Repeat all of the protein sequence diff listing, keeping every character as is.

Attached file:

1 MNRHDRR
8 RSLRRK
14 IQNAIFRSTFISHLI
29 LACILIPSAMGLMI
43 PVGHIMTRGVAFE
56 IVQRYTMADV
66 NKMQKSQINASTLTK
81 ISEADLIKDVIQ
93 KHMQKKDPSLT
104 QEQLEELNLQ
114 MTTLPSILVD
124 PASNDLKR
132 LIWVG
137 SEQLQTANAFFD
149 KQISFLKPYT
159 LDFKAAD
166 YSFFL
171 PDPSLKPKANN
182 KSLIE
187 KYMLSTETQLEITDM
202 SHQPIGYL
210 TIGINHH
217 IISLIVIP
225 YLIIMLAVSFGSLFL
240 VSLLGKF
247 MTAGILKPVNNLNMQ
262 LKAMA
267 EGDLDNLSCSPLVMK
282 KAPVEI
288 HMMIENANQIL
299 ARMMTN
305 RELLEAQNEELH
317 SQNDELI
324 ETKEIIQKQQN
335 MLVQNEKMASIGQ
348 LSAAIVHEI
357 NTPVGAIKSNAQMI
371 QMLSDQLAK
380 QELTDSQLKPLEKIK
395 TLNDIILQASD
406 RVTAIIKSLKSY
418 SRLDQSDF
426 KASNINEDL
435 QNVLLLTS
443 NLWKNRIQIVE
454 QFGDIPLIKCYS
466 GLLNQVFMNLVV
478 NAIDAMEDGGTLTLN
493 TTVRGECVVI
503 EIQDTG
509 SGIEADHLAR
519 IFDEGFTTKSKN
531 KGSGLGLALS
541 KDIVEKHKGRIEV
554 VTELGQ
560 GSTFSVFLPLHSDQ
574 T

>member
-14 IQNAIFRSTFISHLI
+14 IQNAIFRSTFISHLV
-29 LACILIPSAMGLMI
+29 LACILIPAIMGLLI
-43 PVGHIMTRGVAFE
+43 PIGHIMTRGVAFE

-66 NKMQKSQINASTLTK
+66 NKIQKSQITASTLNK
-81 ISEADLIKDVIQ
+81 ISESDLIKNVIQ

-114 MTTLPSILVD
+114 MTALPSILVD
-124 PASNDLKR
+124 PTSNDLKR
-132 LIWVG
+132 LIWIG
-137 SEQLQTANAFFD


1 MNRHDRR
8 RSLRRK
14 IQNAIFRSTFISHLI
29 LACILIPSAMGLMI
43 PVGHIMTRGVAFE
56 IVQRYTMADV
66 NKMQKSQINASTLTK
81 ISEADLIKDVIQ
93 KHMQKKDPSLT
104 QEQLEELNLQ
114 MTTLPSILVD
124 PASNDLKR
132 LIWVG
137 SEQLQTANAFFD
149 KQISFLKPYT
159 LDFKAAD
166 YSFFL
171 PDPSLKPKANN
182 KSLIE
187 KYMLSTETQLEITDM
202 SHQPIGYL
210 TIGINHH
217 IISLIVIP
225 YLIIMLAVSFGSLFL
240 VSLLGKF
247 MTAGILKPVNNLNMQ
262 LKAMA
267 EGDLDNLSCSPLVMK
282 KAPVEI
288 HMMIENANQIL
299 ARMMTN
305 RELLEAQNEELH
317 SQNDELI
324 ETKEIIQKQQN
335 MLVQNEKMASIGQ
348 LSAAIVHEI
357 NTPVGAIKSNAQMI
371 QMLSDQLAK
380 QELTDSQLKPLEKIK
395 TLNDIILQASD
406 RVTAIIKSLKSY
418 SRLDQSDF
426 KASNINEDL
435 QNVLLLTS
443 NLWKNRIQIVE
454 QFGDIPLIKCYS
466 GLLNQVFMNLVV
478 NAIDAMEDGGTLTLN
493 TTVRGECVVI
503 EIQDTG
509 SGIEADHLAR
519 IFDEGFTTKSKN
531 KGSGLGLALS
541 KDIVEKHKGRIEV
554 VTELGQ
560 GSTFSVFLPLHSDQ
574 T

>member
-14 IQNAIFRSTFISHLI
+14 IQNAIFRSTFISHLV
-29 LACILIPSAMGLMI
+29 LACILIPAIMGLLI
-43 PVGHIMTRGVAFE
+43 PIGHIMTRGVAFE

-66 NKMQKSQINASTLTK
+66 NKIQKSQITASTLNK
-81 ISEADLIKDVIQ
+81 ISESDLIKNVIQ

-114 MTTLPSILVD
+114 MTALPSILVD
-124 PASNDLKR
+124 PTSNDLKR
-132 LIWVG
+132 LIWIG
-137 SEQLQTANAFFD